Effect of ultrasound-guided phrenic nerve block on shoulder pain after laparoscopic cholecystectomy—a prospective, randomized controlled trial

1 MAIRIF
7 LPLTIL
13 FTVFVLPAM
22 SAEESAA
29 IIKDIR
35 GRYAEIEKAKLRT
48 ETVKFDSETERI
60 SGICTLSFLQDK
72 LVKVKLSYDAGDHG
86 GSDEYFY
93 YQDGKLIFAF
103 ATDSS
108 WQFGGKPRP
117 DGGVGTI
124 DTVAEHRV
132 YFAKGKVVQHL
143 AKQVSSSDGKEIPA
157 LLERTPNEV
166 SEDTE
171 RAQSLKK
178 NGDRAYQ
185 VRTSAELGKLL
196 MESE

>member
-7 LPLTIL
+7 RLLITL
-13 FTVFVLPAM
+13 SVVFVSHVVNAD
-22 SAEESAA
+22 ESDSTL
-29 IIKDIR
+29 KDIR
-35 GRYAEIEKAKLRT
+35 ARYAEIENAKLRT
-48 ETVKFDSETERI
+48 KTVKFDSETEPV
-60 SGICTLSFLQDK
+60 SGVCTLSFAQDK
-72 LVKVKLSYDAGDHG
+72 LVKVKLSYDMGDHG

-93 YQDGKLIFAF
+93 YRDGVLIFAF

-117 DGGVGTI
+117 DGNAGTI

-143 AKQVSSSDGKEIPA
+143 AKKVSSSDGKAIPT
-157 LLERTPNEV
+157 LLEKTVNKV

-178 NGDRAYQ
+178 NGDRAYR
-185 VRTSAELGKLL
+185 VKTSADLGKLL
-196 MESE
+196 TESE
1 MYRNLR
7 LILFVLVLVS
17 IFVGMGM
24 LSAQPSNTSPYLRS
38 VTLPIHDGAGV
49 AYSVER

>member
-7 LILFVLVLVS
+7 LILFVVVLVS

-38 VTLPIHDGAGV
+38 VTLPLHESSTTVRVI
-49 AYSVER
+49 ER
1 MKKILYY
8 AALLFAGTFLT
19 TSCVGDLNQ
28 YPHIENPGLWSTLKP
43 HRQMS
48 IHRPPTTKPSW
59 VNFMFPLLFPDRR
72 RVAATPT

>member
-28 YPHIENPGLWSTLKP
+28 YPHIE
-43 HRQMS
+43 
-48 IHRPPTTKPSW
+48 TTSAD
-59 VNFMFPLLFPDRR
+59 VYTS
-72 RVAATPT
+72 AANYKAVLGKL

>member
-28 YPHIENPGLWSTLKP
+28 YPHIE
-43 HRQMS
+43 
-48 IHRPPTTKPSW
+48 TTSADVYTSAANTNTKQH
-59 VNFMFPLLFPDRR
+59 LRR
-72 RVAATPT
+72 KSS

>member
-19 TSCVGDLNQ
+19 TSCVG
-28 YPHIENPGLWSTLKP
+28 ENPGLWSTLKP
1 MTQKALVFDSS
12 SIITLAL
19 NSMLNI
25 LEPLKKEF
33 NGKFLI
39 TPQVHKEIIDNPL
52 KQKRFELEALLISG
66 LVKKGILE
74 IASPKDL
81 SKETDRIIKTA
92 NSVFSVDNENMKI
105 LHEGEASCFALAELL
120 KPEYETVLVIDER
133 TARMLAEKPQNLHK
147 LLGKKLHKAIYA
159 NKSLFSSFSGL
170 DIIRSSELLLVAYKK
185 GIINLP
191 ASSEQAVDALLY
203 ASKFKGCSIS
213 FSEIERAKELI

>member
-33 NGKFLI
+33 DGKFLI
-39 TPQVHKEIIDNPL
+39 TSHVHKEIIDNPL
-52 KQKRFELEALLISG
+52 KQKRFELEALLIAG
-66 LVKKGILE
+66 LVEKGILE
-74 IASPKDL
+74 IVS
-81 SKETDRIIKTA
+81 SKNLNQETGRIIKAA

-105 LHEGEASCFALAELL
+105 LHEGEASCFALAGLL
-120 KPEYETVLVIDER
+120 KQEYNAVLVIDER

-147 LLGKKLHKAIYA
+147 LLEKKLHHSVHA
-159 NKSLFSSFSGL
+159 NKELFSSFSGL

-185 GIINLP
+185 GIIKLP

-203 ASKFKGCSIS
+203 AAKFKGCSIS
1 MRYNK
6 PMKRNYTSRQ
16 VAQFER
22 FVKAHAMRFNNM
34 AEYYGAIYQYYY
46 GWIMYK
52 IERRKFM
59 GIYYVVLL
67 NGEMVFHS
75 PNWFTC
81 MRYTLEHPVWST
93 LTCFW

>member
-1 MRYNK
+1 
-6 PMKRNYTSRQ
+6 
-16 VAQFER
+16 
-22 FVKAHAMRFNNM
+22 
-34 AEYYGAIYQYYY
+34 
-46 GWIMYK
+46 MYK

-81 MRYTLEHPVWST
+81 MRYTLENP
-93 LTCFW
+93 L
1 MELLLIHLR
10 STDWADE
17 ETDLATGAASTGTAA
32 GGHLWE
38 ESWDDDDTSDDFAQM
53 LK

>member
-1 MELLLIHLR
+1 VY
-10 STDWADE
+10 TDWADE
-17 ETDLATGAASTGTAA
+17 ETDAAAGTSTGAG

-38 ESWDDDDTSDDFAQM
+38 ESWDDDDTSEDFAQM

AIM To assess the effectiveness of intra-abdominal drainage (IAD) post laparoscopic cholecystectomy (LC). METHODS Main electronic databases [MEDLINE via Pubmed, EMBASE, Scopus, Web of Knowledge, Cochrane Central Register of Controlled Trials (CENTRAL) and the Cochrane Library, and clinical trial registry (ClinicalTrial.gov)] were searched for randomised controlled trial (RCT) reporting outcomes of IAD. The systematic review was conducted in accordance with the PRISMA guidelines and meta-analysis was analysed using fixed and random-effects models. RESULTS Twelve RCTs involving 1763 patients (897 drained versus 866 without drain) were included in the final pooled analysis. There was no statistically significant different in the rate of intra-abdominal collections (RR 1.08, 95% CI 0.78 to 1.49; p = 0.65). IAD did not reduce the overall incidence of nausea and vomiting (RR 1.10, 95% CI 0.90 to 1.36; p = 0.36) and shoulder tip pain (RR 0.99, 95% CI 0.69 to 1.40; p = 0.93). Drain group had a significant higher pain scores (measured by visual analogue scale) (MD 10.08, 95% CI 5.24 to 14.92; p < 0.00001). IAD prolonged operative time (MD 4.93 min, 95% CI 3.40 to 6.47; p < 0.00001) but not the length of hospital stay (MD 0.22 day, 95% CI -0.45 to 0.89; p = 0.52). Wound infection was found to be unrelated to the use of a drain (RR 1.86, 95% CI 0.95 to 3.63; p = 0.07). CONCLUSIONS There is no significant advantage of IAD placement. The routine use of abdominal drain seems to have unfavourable clinical outcome and the practice should be carefully re-considered.